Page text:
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Fox's 'Sleepy Hollow' Will Have a 'Darker Look' But 'Fun Tone,' Says Co-Creator

"We've been extremely involved from the minute we started," co-creator Alex Kurtzman assured reporters of his involvement -- along with Roberto Orci's and Len Wiseman's -- in the fall drama.

Sleepy Hollow Summer TCA Panel - H 2013
Frederick M. Brown/Getty Images
"Sleepy Hollow" panel

Fox's Sleepy Hollow is merging two worlds into one, with a fun supernatural bent. That, at least, is what producers want to hammer home.

Sleepy Hollow, a modern-day retelling of the 19th century short story The Legend of Sleepy Hollow by Washington Irving, follows Ichabod Crane (Tom Mison) as he is transported to the present day and partners with local detective Abbie Mills (Nicole Beharie) to solve the embattled town's mysteries.

"We really wanted it to be fun," director/co-creator Len Wiseman told reporters Thursday at the Television Critics Association press tour, emphasizing the importance of finding "the right balance" for the horror, suspense and fantasy elements that make up the show.

Co-creator/executive producer Alex Kurtzman credited co-creator/supervising producer Phillip Iscove with having the main ingredients that would ultimately mold the series. "He managed to size up the time travel aspect," Kurtzman said, adding that the story of Sleepy Hollow was infused with the Rip Van Winkle tale "and finding the best of both of them." For Kurtzman and the producers, that "clicked" as an entry point. (The Rip Van Winkle story will not play into Sleepy Hollow, for now.)

As Kurtzman explained it, "Ichabod could be a lens" through whom we view our present world.

"It is a slightly different world than our own," Wiseman added. "It needed to be dark, but dark while still being fun. … We wanted to create a movie on television. This is definitely a genre series and we wanted it to have that flavor to it, a darker look as long as the tone is fun."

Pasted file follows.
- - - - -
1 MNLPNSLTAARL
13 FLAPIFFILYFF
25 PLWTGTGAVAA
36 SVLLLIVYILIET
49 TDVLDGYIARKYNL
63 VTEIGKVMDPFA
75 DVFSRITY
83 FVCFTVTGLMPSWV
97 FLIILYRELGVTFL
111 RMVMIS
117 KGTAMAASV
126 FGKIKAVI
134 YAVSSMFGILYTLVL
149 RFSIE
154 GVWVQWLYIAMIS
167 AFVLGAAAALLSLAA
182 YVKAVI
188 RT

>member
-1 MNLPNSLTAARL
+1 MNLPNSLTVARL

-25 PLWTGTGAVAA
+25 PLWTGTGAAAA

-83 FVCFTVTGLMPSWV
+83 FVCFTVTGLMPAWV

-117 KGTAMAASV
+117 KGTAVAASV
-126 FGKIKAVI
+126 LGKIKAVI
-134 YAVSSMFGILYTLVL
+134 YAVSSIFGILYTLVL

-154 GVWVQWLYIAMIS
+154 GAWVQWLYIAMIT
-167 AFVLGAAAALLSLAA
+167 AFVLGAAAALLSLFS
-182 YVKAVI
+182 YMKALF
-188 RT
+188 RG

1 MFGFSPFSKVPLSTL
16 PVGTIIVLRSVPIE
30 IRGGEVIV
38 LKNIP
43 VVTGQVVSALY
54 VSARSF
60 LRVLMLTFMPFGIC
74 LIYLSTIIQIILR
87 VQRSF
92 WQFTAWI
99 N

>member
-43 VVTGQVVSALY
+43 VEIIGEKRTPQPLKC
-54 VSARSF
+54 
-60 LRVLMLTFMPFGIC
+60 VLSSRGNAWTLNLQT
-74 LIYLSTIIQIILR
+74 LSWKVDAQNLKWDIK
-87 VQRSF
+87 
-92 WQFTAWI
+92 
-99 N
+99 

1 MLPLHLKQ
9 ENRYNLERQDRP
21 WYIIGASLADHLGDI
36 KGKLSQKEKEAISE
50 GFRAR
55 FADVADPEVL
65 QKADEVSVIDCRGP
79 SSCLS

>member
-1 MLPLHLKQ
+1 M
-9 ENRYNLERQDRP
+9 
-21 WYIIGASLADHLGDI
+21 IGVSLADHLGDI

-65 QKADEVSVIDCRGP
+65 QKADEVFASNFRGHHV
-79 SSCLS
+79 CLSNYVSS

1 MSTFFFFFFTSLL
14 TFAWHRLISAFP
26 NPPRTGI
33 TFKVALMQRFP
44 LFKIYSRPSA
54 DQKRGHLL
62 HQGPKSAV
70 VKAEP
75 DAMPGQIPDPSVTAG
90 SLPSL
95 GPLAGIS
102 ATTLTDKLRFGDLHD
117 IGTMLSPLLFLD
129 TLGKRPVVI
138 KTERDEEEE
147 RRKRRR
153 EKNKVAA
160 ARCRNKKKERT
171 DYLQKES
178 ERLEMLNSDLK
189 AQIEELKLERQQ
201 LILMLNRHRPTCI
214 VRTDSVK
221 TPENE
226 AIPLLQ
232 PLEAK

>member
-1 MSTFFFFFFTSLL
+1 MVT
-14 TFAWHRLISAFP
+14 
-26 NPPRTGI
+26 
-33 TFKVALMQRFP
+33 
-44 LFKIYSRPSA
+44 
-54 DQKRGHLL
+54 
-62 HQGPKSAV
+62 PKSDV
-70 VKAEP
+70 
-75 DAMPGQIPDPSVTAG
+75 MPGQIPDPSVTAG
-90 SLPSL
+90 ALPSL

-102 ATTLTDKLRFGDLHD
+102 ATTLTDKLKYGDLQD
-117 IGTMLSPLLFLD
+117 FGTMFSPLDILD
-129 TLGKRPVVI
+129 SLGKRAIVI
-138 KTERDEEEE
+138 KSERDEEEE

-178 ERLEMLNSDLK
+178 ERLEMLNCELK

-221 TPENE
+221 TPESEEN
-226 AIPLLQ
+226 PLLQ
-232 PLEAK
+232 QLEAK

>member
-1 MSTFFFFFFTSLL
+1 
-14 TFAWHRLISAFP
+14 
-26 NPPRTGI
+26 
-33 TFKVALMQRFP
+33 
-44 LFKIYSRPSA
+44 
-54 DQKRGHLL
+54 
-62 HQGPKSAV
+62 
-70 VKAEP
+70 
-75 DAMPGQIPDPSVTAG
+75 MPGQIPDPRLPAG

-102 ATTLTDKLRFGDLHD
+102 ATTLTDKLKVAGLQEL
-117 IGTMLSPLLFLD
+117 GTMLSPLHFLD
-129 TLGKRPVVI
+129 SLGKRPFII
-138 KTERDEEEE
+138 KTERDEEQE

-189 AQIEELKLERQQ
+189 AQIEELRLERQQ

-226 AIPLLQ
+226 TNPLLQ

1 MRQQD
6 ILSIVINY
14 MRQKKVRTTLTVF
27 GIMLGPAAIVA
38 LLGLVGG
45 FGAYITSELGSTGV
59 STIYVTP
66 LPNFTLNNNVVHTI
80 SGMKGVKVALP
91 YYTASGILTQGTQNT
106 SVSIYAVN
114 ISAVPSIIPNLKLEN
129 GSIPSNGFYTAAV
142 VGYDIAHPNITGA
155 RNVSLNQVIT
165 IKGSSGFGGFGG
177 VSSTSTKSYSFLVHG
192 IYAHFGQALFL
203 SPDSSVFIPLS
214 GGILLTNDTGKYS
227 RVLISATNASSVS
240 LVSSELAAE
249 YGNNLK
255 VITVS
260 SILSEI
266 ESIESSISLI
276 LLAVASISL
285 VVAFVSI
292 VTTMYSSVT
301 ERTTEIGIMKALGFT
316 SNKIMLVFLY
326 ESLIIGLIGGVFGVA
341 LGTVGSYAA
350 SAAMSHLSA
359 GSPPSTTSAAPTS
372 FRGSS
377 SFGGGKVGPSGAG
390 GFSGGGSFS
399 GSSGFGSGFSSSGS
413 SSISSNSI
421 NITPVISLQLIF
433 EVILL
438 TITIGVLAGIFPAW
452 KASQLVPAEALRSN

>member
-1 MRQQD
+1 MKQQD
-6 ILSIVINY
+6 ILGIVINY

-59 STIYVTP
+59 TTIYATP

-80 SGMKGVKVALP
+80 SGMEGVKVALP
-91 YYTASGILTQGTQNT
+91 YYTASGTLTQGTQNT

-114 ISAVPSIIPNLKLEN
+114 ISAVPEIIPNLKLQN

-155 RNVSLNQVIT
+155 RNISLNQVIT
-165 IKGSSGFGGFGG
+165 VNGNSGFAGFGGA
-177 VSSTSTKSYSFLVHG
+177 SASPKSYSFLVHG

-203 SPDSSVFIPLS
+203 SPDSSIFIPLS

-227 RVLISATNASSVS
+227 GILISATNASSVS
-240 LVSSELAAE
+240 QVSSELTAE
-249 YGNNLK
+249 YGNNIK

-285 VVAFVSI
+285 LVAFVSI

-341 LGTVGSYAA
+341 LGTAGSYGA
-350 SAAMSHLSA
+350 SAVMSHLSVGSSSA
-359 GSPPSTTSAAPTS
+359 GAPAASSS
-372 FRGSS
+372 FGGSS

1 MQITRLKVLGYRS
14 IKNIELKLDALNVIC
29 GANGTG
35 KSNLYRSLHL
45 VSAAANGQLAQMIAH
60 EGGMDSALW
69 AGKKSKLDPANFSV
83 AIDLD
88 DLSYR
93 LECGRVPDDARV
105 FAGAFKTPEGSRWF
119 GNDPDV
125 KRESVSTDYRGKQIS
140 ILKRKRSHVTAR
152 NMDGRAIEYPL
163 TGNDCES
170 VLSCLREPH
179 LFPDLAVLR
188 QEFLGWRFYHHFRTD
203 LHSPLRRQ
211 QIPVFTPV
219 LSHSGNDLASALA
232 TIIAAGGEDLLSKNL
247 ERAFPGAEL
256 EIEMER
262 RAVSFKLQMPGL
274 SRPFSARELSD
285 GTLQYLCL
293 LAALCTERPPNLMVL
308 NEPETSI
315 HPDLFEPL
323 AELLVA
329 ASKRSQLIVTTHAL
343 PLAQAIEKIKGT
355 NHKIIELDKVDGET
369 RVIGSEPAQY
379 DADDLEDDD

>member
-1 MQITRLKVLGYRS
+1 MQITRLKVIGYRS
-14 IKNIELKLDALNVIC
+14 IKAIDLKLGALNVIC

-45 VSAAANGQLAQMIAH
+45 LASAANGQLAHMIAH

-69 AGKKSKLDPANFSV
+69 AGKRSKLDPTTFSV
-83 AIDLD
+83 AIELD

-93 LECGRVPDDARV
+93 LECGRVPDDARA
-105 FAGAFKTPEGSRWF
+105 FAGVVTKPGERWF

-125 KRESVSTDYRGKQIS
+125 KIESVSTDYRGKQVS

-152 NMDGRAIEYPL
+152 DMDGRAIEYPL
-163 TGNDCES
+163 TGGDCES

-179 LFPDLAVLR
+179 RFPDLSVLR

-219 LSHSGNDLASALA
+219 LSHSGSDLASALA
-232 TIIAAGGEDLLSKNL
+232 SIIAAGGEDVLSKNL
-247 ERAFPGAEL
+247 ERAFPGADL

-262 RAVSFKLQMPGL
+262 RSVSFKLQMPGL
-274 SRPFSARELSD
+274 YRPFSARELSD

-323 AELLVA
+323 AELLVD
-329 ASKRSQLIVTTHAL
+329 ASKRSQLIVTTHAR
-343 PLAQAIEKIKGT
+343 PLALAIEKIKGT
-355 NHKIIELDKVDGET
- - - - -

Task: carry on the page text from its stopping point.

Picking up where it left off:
An iconic character, the Headless Horseman, will be shown "in a new light," Wiseman promised. "When he does come back into the series from time to time, he is still a man. He's not just a creature." One of the more intriguing challenges that the producers face is "how much of a personality you can get out of somebody when they're not expressing," Wiseman said. Kurtzman hinted at potential interrogation scenes with Headless, something they had wanted to incorporate in the pilot: "What would that even be like?" 

Headless will get his head back, producers said, but it won't happen early in the run of the show. "He needs his head for a specific reason," Wiseman said. 

As producers revealed, historical flashbacks will play a substantial role on Sleepy Hollow — especially in regards to telling the tale of the Headless Horseman (one of four, Wiseman reminded reporters), but promised that there are "higher powers in the works." Producers revealed that they will be casting the role for the flashbacks.

Kurtzman and producing partner/co-creator Roberto Orci, as well as Wiseman, addressed their busy schedules. "We've been extremely involved from the minute we started," Kurtzman assured, crediting showrunner Mark Goffman for taking over day-to-day duties. Orci added that he and Kurtzman are writing more episodes, with Wiseman directing a few as well.

Sleepy Hollow premieres Sept. 16 at 9 p.m. on Fox.

E-mail: Philiana.Ng@THR.com
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